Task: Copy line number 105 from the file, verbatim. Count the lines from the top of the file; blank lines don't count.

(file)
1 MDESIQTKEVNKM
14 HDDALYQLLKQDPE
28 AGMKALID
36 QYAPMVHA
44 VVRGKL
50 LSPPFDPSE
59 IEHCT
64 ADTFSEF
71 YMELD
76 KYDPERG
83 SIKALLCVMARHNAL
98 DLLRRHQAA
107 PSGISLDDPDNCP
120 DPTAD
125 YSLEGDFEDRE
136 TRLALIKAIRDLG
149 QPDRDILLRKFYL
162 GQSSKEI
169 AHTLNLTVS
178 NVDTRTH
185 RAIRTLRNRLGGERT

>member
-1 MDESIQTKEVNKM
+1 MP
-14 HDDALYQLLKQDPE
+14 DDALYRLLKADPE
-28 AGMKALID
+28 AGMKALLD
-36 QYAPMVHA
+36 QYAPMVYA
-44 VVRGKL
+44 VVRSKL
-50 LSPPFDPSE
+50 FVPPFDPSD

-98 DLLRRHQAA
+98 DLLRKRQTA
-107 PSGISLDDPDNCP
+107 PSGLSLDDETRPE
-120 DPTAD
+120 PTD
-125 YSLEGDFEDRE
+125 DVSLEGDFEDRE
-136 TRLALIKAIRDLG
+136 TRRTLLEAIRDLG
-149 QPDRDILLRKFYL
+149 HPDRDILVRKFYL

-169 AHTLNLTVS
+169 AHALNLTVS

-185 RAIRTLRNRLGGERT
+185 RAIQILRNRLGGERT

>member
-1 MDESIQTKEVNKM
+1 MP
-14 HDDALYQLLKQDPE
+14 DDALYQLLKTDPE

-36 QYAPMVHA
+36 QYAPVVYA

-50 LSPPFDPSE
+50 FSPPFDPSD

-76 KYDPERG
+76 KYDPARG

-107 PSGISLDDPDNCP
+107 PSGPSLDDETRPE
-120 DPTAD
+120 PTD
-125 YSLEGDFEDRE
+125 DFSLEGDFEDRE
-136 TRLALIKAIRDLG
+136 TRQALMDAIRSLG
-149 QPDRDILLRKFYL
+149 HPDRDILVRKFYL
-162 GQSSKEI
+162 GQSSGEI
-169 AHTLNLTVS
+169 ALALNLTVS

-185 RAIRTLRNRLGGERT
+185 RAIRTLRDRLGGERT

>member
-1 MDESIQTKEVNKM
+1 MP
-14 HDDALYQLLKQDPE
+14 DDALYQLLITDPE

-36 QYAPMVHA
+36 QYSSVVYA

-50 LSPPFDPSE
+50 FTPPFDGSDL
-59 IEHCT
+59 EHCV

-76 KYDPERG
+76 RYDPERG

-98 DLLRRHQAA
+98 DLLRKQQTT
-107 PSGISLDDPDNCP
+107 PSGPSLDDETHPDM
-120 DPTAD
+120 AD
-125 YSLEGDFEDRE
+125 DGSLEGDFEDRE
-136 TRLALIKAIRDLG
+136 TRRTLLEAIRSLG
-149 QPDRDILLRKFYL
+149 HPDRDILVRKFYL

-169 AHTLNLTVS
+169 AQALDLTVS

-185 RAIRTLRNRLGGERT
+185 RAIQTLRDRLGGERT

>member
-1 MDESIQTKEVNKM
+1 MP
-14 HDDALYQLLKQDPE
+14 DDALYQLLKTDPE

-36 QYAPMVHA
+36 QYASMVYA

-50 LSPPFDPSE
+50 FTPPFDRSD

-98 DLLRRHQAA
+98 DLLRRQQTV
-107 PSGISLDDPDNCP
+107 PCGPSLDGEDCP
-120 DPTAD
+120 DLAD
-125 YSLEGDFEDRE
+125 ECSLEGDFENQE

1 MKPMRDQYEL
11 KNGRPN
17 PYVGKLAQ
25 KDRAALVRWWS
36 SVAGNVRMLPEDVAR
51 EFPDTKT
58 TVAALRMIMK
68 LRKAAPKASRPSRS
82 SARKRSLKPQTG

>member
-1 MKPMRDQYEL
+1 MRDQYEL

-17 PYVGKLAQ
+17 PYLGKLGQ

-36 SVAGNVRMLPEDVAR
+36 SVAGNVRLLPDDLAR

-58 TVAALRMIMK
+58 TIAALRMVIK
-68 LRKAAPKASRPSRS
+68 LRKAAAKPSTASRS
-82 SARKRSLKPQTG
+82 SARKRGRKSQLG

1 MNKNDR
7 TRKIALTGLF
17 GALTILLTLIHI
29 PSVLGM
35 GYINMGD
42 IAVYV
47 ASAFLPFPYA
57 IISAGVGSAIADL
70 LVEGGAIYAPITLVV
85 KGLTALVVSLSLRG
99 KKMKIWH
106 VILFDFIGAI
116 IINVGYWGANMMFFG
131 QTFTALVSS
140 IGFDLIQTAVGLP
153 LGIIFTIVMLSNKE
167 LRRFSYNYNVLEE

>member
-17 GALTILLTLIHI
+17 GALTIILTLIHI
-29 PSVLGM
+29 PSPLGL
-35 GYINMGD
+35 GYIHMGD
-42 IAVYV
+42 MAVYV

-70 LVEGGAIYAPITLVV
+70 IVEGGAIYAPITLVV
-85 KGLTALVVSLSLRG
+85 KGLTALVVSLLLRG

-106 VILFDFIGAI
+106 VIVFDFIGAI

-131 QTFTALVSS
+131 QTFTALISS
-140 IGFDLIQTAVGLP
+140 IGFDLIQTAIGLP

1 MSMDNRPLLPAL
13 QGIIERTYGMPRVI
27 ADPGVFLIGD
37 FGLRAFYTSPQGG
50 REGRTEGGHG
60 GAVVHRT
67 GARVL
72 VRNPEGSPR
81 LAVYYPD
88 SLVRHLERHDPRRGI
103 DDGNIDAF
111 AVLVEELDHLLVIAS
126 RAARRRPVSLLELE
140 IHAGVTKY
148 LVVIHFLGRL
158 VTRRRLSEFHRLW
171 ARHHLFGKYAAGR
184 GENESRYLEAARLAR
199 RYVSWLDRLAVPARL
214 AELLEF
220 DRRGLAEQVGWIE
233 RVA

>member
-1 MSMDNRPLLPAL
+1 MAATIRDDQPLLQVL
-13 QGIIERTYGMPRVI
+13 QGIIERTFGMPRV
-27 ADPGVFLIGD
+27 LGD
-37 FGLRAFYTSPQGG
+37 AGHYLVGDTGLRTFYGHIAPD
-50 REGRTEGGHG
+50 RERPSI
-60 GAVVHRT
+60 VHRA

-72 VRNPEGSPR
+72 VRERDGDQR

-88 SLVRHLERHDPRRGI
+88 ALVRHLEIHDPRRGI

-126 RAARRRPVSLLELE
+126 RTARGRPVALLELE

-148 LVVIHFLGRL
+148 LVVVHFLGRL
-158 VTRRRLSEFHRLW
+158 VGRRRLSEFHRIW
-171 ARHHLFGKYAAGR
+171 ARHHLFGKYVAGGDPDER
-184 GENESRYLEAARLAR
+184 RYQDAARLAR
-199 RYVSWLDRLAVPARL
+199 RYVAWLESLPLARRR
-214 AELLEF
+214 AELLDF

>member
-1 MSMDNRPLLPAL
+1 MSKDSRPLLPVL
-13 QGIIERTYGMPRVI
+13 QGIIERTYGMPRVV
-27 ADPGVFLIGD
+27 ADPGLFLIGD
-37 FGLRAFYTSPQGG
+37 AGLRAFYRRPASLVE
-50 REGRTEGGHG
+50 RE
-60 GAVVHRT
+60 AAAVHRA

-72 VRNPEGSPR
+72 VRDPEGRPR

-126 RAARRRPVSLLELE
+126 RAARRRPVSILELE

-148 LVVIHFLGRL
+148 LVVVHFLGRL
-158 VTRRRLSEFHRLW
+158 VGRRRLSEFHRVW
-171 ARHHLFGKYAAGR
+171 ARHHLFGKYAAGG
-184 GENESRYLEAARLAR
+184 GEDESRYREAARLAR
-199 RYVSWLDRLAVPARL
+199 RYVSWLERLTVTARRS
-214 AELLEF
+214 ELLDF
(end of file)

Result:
-185 RAIRTLRNRLGGERT